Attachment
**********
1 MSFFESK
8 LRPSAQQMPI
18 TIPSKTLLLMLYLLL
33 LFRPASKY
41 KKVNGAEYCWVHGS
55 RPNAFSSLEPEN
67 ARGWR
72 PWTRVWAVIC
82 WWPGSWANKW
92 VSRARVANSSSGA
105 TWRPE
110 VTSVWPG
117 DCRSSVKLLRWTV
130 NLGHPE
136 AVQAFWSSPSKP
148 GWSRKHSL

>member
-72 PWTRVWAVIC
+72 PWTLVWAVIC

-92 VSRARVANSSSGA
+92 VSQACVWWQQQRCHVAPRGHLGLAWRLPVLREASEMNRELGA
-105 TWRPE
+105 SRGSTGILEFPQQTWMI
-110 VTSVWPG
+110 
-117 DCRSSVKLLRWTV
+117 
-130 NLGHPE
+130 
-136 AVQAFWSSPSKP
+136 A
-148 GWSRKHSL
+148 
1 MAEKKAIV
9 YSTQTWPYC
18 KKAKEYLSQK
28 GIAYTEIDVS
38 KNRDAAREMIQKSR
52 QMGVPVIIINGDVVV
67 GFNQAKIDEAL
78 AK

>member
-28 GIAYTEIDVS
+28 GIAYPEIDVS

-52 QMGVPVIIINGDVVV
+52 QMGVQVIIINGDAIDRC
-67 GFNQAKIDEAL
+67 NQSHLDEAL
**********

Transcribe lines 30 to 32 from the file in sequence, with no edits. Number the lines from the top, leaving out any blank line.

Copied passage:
-136 AVQAFWSSPSKP
+136 A
-148 GWSRKHSL